The naive thing to do or to fix this would be to have the hardware wallet first tell you, would be to have you first provide the randomness that you want to mix in to the hardware wallets nonce. And the hardware wallet, when doing the RFC6979 thing will mix in that along with the secret key and message. And that way it will always be using a different base nonce for different tweaks. The problem there is that the hardware wallet still retains the ability to bias by grinding through just trying different possibilities until it gets one that’s biased.

What you need to do is send the hardware wallet a pre-commitment to the tweak you want it to add. The hardware wallet will mix in the pre-commitment to the tweak, into the nonce it is going to use, it provides you the nonce it’s going to use, then you provide the actual randomness, and then it mixes the randomness in. If you do it in that order, I think there are three, four steps, then you’re great. So the lesson here is don’t be naive. The middle lesson here is like, ughh.

The way this was discovered, and this is going to be a pattern, was that I wrote an API to do this “sign to contract” thing. I thought, “this is great, I’m eliminating a nonce by a side channel, this is awesome”. My colleague Jonas Nick, looked at this and he said, “I can extract keys with this”. And I said, "ughh, everytime I write an API and you can extract keys with it". And it’s scary because intuitively I’m taking a public nonce and I’m providing a public tweak. All the communication between the hardware wallet and the host here is completely public. So it kind of caught me off guard and then I learned the lessons that I put here in parentheses and everything is good. Don’t be naive.

Moving on. Let’s talk about multi-signatures. We can sort of think of that nonce thing as a precursor to multi-signatures. We’re going from having a single entity producing signature, to having a hardware wallet and a host jointly producing a signature. And that’s where things start to go a little bit off the rails. Intuitively, the reason we love Schnorr multi-signatures is exactly what I said at the first slide. We have this equation here, which I copied from the first slide, except changed the minus to a plus, everybody chooses a random nonce. Step one, everyone adds their nonces together and hashes up the result. Step two, everyone produces signatures and adds those together. Great, you have a multi-signature. No no thought required, no crazy new protocols, no extra crypto, no multiple steps, no repeats

This is a bit more subtle than I’m making it seem. Intuitively you could literally just add all the different nonces together, and add the signatures together, and you would get a single signature for the sum of everyone’s keys. This is dangerous. The reason being that if you just start with a bunch of different signers public keys and add them together to get a joint public key, which is how the scheme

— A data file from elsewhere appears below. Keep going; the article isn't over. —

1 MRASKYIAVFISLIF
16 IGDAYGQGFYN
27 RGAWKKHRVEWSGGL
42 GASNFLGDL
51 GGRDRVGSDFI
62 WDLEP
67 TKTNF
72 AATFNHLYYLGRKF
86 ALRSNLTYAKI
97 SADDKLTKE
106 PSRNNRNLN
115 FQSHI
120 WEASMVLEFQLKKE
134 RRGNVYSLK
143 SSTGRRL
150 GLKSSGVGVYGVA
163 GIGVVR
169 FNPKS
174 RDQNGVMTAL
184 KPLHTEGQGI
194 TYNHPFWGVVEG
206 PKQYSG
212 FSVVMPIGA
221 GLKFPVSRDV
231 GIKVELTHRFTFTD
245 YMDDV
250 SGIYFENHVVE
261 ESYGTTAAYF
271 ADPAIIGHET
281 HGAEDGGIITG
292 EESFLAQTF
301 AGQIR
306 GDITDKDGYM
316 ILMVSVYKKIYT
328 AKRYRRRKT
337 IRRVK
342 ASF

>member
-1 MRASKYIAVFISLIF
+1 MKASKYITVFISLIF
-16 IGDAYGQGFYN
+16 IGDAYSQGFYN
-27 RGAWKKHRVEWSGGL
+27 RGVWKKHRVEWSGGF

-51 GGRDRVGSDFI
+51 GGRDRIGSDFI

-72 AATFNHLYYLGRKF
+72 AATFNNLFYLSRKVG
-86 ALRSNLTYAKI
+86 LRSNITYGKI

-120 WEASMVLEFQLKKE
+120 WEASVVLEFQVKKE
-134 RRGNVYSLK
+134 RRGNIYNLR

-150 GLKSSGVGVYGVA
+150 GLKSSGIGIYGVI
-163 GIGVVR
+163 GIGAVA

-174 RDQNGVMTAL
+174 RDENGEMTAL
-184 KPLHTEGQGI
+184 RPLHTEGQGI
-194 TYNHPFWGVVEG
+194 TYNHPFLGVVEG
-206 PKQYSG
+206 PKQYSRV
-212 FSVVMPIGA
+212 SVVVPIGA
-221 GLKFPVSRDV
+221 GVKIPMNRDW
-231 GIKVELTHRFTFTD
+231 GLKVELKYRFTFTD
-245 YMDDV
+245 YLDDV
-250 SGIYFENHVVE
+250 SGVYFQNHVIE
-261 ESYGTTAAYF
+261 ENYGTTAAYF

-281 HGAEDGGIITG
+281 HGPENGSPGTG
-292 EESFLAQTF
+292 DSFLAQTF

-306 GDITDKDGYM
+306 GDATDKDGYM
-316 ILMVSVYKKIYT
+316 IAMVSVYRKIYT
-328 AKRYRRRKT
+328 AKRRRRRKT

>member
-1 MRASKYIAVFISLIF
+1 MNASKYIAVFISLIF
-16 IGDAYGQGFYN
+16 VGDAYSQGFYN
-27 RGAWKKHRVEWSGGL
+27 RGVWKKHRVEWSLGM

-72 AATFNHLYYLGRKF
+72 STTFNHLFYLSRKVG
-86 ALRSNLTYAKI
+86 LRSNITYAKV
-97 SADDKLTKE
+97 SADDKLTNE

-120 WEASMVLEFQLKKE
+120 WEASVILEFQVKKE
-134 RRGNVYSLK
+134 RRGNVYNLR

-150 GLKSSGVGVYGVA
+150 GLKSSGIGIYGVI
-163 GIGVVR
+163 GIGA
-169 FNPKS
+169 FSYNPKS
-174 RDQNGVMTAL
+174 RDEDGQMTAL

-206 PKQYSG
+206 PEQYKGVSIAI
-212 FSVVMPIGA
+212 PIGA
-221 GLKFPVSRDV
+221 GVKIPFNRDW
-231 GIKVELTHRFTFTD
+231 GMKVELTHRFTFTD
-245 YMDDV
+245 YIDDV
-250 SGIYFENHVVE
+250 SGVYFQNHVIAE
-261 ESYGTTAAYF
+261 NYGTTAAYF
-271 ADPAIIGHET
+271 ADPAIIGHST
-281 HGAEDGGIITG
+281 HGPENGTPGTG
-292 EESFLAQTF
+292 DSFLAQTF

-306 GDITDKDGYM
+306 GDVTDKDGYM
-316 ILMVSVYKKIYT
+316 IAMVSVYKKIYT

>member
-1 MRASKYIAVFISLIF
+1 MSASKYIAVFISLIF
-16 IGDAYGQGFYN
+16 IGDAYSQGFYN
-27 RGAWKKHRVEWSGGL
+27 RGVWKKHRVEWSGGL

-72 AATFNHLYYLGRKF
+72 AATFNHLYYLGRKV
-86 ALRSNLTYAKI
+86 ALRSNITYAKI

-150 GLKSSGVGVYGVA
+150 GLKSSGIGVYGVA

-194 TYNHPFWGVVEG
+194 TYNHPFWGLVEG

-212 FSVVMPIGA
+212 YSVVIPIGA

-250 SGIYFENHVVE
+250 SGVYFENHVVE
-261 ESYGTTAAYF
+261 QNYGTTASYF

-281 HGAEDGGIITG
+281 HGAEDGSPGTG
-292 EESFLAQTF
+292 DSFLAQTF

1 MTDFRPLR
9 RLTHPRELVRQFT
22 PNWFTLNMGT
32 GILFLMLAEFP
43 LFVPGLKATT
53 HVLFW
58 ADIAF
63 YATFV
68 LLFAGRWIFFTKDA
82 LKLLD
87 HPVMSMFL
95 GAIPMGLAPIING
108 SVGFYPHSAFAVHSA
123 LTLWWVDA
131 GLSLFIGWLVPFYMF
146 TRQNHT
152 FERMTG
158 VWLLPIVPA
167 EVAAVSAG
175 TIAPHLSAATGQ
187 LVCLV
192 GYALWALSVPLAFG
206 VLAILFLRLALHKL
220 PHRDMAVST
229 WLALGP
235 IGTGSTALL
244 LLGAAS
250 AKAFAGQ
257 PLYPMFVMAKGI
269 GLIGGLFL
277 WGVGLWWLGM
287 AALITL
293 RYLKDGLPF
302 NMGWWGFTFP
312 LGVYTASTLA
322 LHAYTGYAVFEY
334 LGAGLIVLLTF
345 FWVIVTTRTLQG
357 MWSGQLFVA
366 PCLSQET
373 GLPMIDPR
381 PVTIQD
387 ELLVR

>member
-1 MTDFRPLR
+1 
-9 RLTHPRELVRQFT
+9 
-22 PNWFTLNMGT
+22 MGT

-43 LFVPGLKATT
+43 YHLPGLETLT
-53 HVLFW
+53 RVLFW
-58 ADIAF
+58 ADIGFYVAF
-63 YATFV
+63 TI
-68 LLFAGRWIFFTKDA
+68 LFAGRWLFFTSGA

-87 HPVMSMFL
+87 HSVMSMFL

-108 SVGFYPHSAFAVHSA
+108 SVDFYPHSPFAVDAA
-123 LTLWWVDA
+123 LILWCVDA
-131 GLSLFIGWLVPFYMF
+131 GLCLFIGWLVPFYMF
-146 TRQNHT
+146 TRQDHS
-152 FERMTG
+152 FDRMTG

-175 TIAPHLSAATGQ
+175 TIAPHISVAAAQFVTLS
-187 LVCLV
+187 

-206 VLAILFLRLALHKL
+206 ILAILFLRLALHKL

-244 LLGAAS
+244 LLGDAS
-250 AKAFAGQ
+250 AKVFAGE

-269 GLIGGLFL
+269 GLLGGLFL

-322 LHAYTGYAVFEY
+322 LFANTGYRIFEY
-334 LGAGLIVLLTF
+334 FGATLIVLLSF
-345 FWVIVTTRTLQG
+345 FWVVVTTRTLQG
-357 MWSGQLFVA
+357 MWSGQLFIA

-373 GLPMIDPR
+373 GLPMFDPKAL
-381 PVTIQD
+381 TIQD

To prevent this you need to somehow re-randomize the keys in a certain way, so that if somebody tries to produce their key as a sum of other people’s keys then this re-randomization is going to undermine them. We had a way to do this initially or basically you would take your key, you would hash your key, and mix that into your secret key. It turns out this is broken by something called Wagner’s algorithm. Which is like, ughh. What Wagner’s algorithm let’s you do is as an attacker, given a whole bunch of random numbers. If you’re allowed to just keep generating random numbers over and over, you can find a whole bunch of them that add to zero. So you can have a whole bunch of 256 bit hashes and find a large set of them, but not very large like 500, maybe. And with not a lot of work, like 2 to the 60 or so, you can find a bunch that add to zero, or add to 1, or add to whatever you might want it to do. This is tractable. Two to the 60th is tractable. Two to the 128th for collisions is not tractable, 2 to the 256th for other things is not tractable, but this is tractable.

What this means is that if you let an attacker just keep choosing keys and every key gets its own randomness, they can somehow still choose their key so that when you add up all randomized keys, it still adds up to their original key. Very frustrating. So you have to mix randomness from every key into every other key. In practice you hash up the whole list of keys and then for each key you hash that list, along with the individual key and then that’s how you do your randomness.

Also, it turns out there’s an extra step here. I’m saying add the nonces and add the signatures. It turns out everybody has to pre-commit to their nonce, before revealing their nonces, before they can add them. And the reason again is that you can use Wagner’s algorithm on the message hashes, otherwise, for an attacked to choose their nonces in such a way that they can get a free signature out of this. They can start a whole bunch of parallel signing sessions with some people they want to attack. Like 511 signing sessions, and then they can get a 512th signature. By completing the 511 using their carefully chosen nonces and Wagner’s algorithm to get all of their existing signatures, to add up to another one.